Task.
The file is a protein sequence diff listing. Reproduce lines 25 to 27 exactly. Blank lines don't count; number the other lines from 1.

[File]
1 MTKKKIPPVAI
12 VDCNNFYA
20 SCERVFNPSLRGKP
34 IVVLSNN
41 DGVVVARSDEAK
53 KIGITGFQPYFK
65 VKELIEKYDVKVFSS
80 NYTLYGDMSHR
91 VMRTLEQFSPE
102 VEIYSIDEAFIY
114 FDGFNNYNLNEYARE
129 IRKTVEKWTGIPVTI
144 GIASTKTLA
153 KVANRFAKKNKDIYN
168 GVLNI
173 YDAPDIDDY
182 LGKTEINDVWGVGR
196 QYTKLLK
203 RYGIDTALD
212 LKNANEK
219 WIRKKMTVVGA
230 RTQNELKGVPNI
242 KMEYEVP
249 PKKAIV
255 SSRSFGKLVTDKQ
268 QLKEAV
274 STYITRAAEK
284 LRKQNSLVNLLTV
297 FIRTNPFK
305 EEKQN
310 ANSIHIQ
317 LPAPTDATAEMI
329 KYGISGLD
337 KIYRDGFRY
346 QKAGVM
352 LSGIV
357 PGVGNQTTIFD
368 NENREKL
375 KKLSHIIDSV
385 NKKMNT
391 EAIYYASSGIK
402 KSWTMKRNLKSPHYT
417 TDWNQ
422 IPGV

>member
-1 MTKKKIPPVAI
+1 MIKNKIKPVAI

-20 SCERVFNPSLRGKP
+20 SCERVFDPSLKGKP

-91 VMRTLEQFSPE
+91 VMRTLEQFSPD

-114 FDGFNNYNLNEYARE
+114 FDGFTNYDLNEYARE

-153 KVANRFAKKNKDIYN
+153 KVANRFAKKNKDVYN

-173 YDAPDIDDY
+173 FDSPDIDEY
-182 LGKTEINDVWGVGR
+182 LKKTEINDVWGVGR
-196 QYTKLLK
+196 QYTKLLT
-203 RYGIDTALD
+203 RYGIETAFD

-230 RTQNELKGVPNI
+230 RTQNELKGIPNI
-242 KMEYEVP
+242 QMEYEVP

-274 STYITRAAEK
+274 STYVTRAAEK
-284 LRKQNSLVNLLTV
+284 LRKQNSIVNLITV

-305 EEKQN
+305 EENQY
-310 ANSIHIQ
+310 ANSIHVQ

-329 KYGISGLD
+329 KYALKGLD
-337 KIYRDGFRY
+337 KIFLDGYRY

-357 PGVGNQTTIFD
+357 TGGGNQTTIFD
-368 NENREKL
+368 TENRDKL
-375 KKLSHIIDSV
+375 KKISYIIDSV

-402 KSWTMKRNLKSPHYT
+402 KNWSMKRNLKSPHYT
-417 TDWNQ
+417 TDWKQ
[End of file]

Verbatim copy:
255 SSRSFGKLVTDKQ
268 QLKEAV
274 STYITRAAEK